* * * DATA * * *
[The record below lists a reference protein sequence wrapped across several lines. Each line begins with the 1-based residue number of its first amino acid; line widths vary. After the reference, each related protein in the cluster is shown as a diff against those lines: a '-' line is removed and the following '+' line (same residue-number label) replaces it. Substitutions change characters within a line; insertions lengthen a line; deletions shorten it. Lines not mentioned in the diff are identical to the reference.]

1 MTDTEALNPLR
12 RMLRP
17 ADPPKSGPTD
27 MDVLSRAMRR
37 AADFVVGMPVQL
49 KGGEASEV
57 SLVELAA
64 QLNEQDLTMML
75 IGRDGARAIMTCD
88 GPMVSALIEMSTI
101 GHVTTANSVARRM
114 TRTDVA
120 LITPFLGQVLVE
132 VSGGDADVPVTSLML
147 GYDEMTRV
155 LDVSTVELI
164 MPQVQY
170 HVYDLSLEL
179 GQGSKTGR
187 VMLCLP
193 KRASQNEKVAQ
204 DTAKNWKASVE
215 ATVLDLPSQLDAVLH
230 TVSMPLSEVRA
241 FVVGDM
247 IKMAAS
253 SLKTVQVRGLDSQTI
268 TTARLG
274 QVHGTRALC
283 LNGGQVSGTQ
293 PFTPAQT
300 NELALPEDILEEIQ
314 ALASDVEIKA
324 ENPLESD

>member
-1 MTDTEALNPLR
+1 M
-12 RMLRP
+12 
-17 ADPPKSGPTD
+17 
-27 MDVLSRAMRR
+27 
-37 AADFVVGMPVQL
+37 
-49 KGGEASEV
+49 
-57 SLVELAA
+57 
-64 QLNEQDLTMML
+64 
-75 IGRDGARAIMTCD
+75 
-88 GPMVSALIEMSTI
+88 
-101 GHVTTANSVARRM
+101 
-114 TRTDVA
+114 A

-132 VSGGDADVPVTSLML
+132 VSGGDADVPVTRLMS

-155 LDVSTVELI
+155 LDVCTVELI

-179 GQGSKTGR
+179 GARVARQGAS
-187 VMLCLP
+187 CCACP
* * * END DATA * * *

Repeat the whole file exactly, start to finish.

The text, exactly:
[The record below lists a reference protein sequence wrapped across several lines. Each line begins with the 1-based residue number of its first amino acid; line widths vary. After the reference, each related protein in the cluster is shown as a diff against those lines: a '-' line is removed and the following '+' line (same residue-number label) replaces it. Substitutions change characters within a line; insertions lengthen a line; deletions shorten it. Lines not mentioned in the diff are identical to the reference.]

1 MTDTEALNPLR
12 RMLRP
17 ADPPKSGPTD
27 MDVLSRAMRR
37 AADFVVGMPVQL
49 KGGEASEV
57 SLVELAA
64 QLNEQDLTMML
75 IGRDGARAIMTCD
88 GPMVSALIEMSTI
101 GHVTTANSVARRM
114 TRTDVA
120 LITPFLGQVLVE
132 VSGGDADVPVTSLML
147 GYDEMTRV
155 LDVSTVELI
164 MPQVQY
170 HVYDLSLEL
179 GQGSKTGR
187 VMLCLP
193 KRASQNEKVAQ
204 DTAKNWKASVE
215 ATVLDLPSQLDAVLH
230 TVSMPLSEVRA
241 FVVGDM
247 IKMAAS
253 SLKTVQVRGLDSQTI
268 TTARLG
274 QVHGTRALC
283 LNGGQVSGTQ
293 PFTPAQT
300 NELALPEDILEEIQ
314 ALASDVEIKA
324 ENPLESD

>member
-1 MTDTEALNPLR
+1 M
-12 RMLRP
+12 
-17 ADPPKSGPTD
+17 
-27 MDVLSRAMRR
+27 
-37 AADFVVGMPVQL
+37 
-49 KGGEASEV
+49 
-57 SLVELAA
+57 
-64 QLNEQDLTMML
+64 
-75 IGRDGARAIMTCD
+75 
-88 GPMVSALIEMSTI
+88 
-101 GHVTTANSVARRM
+101 
-114 TRTDVA
+114 A

-132 VSGGDADVPVTSLML
+132 VSGGDADVPVTRLMS

-155 LDVSTVELI
+155 LDVCTVELI

-179 GQGSKTGR
+179 GARVARQGAS
-187 VMLCLP
+187 CCACP